Toronto Botanical Garden

Photo Credit

This urban garden, nestled among leafy neighbourhoods, is looking at expansion to up its garden game even further. In the meantime, check the schedule for weekly entertainment, visit the bustling farmers’ market on a Thursday and sign up for a yoga class in the garden—it’s good to de-stress while on vacation, right?

Royal Botanical Garden – Hamilton, Ontario

Photo Credit
Not only does the Royal Botanical Garden have multiple sites (the RBG Centre, The Rock Garden, etc.), it also has multiple hiking trails that take you through the wilderness of Hamilton and Burlington and make you forget you’re in a city. Take the kids to the LEGO exhibit and check the schedule for jazz, blues and country music nights in Hendrie Park.

Gatineau’s Jacques-Cartier Park – Quebec/National Capital

A special exhibit has been built to celebrate Canada’s sesquicentennial: MosaïCanada 150. Expect massive, living sculptures packed full of plants and flowers. There will be 40 on display, representing the country’s history. And admission is free!

Reford Gardens/Jardins de Métis

Photo credit

This inimitable garden above the shores of the St. Lawrence River will appeal to especially arty types because of the International Garden Festival that invites landscape architects from around the world to design spaces based on a theme. The garden also features a fantastic culinary program. Visit the Estevan Lodge Restaurant to see what chef Pierre-Olivier Ferry, Gold Winner of the Canada Good Food Innovation Award, is concocting from his plant collection.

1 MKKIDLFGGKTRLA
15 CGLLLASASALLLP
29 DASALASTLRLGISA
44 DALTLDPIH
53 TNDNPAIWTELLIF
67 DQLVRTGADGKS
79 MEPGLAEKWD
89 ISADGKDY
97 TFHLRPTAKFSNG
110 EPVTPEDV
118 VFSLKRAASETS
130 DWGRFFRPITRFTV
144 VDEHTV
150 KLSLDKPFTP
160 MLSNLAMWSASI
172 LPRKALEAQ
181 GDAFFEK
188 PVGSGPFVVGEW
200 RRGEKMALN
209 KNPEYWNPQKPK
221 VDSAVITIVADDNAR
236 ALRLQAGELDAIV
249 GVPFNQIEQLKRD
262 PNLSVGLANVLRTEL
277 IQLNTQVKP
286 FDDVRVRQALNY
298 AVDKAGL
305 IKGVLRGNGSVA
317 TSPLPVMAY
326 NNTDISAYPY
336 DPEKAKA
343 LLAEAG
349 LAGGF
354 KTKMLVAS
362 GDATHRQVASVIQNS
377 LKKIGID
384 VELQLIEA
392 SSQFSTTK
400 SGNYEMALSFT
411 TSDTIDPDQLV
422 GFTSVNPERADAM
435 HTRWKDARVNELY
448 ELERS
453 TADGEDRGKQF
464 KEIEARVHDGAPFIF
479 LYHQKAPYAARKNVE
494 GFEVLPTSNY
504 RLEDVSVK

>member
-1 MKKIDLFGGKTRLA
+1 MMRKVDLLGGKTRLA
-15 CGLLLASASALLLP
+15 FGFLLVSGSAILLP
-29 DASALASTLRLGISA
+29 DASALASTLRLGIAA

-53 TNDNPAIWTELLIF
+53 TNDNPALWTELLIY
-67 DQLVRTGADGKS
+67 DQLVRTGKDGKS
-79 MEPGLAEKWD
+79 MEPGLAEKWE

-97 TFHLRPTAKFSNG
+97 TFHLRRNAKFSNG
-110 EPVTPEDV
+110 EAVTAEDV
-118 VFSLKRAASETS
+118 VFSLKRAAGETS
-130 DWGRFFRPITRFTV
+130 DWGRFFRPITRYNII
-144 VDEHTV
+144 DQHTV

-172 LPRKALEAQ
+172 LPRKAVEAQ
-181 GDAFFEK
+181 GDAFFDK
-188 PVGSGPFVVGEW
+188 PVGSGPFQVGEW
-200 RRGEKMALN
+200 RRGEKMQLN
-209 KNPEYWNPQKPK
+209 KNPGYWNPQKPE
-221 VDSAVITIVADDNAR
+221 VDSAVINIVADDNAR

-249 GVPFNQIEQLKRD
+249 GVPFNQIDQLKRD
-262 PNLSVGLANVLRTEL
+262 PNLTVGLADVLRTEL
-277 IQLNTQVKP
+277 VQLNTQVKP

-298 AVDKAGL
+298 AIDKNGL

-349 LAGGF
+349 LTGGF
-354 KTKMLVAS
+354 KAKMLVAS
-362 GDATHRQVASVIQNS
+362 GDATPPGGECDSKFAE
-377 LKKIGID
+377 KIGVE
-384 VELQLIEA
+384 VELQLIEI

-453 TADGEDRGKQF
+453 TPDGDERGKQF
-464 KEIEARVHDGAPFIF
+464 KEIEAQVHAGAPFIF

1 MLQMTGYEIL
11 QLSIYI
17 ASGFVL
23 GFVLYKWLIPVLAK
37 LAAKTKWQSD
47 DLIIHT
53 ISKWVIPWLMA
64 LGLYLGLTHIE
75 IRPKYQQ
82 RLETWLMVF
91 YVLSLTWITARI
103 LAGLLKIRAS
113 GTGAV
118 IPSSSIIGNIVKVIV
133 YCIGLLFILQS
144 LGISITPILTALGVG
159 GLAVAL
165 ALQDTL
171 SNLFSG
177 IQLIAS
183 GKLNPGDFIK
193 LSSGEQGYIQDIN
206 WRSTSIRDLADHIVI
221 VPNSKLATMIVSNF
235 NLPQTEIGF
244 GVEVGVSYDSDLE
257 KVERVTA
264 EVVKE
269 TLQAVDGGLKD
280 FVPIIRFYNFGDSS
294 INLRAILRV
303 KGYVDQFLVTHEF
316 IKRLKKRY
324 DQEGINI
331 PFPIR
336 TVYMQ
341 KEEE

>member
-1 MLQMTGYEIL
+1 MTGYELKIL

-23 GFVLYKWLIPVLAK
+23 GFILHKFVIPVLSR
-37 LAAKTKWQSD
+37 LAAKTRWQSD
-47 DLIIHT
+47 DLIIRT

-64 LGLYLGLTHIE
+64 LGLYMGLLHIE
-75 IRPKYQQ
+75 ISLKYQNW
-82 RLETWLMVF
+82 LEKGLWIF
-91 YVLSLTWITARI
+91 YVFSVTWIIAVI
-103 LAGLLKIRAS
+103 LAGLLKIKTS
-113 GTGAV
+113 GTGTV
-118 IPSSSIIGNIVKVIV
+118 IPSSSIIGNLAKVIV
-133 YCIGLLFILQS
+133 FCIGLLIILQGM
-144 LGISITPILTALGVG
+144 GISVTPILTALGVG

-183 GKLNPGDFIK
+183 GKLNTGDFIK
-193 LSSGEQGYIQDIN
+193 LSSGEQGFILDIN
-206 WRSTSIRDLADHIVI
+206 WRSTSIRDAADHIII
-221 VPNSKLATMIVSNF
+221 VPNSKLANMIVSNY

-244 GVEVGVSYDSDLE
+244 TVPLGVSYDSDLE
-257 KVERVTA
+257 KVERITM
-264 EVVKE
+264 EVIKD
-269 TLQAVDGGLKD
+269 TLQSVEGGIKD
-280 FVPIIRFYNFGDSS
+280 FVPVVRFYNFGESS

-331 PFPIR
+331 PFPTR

The Halifax Public Gardens

(Pictured, top. Photo credit)

If you’re wandering around Halifax, this is an easy garden to get to on foot for a visit—I strolled through last year for the first time and loved its proximity to shops and restaurants. Like Canada, it’s celebrating its 150th birthday. A special website has been put together—check it out for theatre and music events, special tours and more.

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Falling for Small-Batch Spirits in Niagara

Plan a trip to Ontario’s Niagara region, and your list may include the iconic Falls (top photo credit), world-class theater at the Shaw Festival, fine dining inspired by the region’s orchards, most definitely a wine tasting, especially Niagara's famous ice-wine.